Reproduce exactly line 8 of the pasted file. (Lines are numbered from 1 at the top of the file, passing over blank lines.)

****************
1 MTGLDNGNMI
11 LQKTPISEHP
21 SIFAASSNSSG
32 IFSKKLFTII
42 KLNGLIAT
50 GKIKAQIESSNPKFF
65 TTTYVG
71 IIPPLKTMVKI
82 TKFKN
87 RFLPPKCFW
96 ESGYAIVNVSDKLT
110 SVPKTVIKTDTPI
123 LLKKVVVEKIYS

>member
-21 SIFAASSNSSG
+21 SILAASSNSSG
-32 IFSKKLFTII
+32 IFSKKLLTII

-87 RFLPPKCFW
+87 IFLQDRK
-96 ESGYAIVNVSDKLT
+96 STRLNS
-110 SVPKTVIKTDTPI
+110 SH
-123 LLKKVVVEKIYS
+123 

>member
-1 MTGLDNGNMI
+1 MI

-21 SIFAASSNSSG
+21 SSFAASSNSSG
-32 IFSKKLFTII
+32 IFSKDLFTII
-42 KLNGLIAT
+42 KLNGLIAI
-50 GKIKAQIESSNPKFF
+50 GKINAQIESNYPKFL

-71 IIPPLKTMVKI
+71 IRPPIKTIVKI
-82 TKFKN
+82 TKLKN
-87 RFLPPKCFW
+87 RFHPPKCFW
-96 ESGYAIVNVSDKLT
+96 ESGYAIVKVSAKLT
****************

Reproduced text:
71 IIPPLKTMVKI